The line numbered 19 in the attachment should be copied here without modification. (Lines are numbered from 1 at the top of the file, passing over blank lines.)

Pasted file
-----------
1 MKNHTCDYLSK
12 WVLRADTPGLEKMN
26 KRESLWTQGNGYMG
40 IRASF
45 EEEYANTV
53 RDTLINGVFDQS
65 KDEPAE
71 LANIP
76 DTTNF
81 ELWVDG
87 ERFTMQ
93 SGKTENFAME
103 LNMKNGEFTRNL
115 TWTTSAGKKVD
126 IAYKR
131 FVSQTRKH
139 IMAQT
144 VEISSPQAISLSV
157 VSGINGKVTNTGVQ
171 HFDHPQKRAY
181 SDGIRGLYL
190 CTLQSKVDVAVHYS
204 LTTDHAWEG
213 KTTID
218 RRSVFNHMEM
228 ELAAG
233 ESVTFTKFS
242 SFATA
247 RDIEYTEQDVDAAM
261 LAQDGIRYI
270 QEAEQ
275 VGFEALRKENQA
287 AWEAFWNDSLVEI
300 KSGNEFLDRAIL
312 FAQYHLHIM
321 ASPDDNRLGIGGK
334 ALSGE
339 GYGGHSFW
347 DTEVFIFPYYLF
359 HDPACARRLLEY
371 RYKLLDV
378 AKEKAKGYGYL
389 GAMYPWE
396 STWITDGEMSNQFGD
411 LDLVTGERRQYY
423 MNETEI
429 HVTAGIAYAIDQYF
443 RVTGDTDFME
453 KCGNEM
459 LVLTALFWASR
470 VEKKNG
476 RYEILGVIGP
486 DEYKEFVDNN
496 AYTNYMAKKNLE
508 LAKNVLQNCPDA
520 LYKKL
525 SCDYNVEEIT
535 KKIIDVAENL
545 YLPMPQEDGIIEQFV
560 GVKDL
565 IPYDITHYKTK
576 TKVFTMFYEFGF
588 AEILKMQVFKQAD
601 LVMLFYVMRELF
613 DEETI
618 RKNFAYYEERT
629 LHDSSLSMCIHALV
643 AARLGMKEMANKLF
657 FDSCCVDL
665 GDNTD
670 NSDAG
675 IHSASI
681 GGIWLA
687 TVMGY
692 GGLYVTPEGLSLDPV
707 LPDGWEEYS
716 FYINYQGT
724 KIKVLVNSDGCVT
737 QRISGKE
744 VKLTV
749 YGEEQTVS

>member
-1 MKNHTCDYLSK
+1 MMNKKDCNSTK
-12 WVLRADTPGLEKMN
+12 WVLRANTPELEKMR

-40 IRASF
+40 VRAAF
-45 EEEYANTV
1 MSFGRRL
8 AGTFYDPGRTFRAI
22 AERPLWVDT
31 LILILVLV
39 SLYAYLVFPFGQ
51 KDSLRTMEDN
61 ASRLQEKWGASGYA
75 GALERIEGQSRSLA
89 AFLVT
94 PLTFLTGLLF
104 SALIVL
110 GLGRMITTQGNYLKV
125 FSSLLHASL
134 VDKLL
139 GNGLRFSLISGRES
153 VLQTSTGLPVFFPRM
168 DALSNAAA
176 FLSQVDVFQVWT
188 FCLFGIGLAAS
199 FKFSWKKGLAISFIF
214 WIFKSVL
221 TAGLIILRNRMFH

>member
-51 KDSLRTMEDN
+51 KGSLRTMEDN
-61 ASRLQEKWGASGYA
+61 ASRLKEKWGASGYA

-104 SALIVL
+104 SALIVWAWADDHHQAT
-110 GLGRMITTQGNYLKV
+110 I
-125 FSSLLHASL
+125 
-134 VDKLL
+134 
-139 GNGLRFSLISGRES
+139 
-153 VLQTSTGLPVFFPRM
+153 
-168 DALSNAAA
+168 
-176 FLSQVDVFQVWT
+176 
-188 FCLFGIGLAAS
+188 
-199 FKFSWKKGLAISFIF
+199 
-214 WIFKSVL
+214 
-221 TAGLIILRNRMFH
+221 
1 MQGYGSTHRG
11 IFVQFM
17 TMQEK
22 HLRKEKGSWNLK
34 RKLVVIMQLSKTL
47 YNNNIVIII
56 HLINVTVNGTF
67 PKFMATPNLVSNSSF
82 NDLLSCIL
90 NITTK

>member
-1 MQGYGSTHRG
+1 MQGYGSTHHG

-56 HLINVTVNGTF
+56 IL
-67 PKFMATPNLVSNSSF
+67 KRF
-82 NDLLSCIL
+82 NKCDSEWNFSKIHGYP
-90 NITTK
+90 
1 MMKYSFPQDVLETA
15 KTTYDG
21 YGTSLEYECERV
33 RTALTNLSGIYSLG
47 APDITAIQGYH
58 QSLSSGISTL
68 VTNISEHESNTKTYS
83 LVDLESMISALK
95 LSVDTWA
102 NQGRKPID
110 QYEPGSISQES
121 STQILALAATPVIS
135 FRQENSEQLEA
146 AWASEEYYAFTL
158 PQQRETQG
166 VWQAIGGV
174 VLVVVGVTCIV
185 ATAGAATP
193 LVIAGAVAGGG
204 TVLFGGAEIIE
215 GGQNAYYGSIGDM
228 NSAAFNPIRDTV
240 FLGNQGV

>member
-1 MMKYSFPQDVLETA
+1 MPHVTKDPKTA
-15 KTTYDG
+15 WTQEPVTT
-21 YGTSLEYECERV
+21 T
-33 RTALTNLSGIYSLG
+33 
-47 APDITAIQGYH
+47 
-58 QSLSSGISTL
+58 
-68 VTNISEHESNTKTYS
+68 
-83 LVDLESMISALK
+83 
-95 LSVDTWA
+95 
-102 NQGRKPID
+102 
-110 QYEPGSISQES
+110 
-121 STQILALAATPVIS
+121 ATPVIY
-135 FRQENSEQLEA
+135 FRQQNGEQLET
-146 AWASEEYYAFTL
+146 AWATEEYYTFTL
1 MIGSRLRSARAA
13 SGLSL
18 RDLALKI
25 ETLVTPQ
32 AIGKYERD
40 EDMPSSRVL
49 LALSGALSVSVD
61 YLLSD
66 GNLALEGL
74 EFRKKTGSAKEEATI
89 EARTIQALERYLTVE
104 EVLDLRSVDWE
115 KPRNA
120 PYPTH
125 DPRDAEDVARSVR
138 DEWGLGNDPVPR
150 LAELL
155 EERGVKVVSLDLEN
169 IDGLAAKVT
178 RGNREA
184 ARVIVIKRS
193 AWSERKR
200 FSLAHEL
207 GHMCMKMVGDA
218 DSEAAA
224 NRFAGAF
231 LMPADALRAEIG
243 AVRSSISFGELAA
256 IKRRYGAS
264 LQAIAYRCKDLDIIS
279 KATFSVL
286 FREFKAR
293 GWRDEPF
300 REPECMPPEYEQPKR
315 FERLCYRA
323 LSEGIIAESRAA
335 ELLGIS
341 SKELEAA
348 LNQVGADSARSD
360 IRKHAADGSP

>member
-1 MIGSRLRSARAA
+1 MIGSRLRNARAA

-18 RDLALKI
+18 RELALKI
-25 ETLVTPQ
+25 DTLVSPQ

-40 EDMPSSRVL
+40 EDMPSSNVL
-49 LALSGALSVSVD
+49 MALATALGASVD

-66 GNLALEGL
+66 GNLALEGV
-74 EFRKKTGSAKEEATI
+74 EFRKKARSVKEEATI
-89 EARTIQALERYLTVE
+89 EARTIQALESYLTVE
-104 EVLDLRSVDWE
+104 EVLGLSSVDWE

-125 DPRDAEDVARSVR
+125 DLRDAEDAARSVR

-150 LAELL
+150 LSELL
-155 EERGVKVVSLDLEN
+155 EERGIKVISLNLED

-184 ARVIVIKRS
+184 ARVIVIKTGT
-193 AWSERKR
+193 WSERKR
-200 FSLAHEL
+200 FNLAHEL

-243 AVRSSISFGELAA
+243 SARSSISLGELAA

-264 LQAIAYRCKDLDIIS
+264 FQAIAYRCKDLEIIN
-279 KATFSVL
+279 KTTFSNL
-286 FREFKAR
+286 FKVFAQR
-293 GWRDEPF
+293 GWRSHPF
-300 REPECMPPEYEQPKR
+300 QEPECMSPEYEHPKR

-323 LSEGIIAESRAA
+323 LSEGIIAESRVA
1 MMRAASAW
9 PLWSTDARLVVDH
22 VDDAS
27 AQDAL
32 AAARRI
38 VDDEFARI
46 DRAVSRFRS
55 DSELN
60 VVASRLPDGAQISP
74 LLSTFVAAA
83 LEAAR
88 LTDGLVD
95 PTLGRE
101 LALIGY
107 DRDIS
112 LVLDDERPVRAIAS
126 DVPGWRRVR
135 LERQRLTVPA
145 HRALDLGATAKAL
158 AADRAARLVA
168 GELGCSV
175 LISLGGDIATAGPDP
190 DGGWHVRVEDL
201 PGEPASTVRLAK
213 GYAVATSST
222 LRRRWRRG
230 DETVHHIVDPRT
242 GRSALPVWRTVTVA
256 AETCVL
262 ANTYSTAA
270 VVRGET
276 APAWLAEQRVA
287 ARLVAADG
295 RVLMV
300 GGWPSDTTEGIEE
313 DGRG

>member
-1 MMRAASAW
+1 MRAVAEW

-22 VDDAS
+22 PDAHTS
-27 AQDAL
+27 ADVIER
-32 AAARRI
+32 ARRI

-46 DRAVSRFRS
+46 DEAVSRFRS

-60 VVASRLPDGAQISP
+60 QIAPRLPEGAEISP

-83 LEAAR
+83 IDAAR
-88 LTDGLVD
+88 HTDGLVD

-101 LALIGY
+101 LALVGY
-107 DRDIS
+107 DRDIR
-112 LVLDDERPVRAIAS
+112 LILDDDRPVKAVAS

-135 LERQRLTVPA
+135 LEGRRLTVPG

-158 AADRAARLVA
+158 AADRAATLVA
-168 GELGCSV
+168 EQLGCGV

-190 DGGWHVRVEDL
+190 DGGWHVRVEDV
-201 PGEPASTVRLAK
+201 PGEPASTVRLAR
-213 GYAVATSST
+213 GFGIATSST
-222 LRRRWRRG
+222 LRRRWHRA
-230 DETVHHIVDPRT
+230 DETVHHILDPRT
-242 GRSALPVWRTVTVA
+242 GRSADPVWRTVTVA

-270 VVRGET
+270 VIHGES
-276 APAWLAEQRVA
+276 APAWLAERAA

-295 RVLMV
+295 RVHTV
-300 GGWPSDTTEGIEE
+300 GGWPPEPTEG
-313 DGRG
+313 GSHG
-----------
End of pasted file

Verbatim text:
157 VSGINGKVTNTGVQ